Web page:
It’s far from an unfamiliar story: art-house indie band makes a huge breakthrough album, and then wrestles with the right way to follow it up for years. Veckatimest catapulted Grizzly Bear out of the experimental backwaters and firmly into the limelight, with a top 10 placing on the Billboard charts and a rush of calls to appear on US network television. What began as Ed Droste’s bedroom project in 2004 was suddenly one of the biggest buzz bands on the planet.
All that takes some getting used to, no doubt, and so Grizzly Bear went in to hibernation to figure out their next move. The three years since have not brought total radio silence – Chris Taylor has thrown plenty of energy into the creation and running of his record label Terrible Records and one of their key bands, his side project CANT. Last year, Daniel Rossen released his Silent Hour/Golden Mile EP, all helping get us through a wait that barely seems three years, even though the band have had time to scrap an entire album in search of the perfect follow-up.
Rossen’s EP should have told us that when Shields arrived, it would sound very different. The songs on his EP would have fit quite comfortably on Veckatimest, and that was the point – he wrote them for the new album but then released them as a stand-alone EP when he decided they were not right for the new Grizzly Bear record.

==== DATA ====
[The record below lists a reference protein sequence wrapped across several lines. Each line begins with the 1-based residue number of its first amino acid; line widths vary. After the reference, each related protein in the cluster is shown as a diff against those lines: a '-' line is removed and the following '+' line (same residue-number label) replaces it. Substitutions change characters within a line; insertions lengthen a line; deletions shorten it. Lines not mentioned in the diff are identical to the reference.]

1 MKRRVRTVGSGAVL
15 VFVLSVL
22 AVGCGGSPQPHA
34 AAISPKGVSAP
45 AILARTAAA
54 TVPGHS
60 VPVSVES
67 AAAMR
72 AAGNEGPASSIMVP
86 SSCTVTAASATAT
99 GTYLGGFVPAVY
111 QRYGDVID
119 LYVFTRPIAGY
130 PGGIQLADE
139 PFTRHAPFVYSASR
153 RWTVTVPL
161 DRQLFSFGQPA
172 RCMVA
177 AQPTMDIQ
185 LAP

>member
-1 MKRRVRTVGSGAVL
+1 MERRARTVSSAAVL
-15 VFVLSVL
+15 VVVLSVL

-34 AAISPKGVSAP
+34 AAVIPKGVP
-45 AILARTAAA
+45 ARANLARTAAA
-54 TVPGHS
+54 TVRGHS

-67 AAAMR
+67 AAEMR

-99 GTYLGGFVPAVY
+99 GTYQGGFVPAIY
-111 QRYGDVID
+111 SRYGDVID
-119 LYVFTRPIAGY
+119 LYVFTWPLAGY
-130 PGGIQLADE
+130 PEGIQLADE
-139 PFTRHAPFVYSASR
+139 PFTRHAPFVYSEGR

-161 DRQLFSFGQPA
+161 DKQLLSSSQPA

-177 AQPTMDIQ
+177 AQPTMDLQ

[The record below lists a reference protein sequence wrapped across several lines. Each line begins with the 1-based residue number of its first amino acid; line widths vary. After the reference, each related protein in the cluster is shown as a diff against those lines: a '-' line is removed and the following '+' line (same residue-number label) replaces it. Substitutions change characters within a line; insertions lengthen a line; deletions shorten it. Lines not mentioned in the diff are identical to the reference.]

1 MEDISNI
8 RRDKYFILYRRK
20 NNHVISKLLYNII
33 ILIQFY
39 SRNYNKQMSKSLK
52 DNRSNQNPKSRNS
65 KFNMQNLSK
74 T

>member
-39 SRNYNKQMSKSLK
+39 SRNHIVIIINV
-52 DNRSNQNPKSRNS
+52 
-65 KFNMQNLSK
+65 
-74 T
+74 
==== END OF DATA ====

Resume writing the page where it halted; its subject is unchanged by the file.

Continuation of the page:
Now we know why. ‘Sleeping Ute’ announces the fourth full-length Grizzly Bear album to be spiky, more aggressive than its forerunners. Of course, given the thick, thick layer of polish coating Veckatimest, that was not necessarily going to be hard but it seems like a goal in itself here.
When ‘Yet Again’ was posted on YouTube recently, one comment criticised it as Grizzly Bear’s Coldplay moment (we’ll say it was a criticism, anyway – it certainly provoked outrage in the comments section) but while it does veer towards the epic pop song in its stomping rhythm and cascades of choruses, the remark ignores the buzzsaw sound of the guitars that bubble underneath before boiling over at the climax.
Then there’s the sharp twang of ‘The Hunt’, or the slightly confused ‘Speaking In Rounds’, which sounds like something off a Radiohead album before becoming some kind of reprise of Veckatimest opener Southern Point put in a vice.
The soaring harmonies that marked so much of Grizzly Bear’s work to date are also noticable if not for their absence then for their greatly reduced role. The result is an album that sounds like the battered and bruised cousin of its immaculate forerunner, raw and immediate. Grizzly Bear are no longer after your head. Now they want your heart.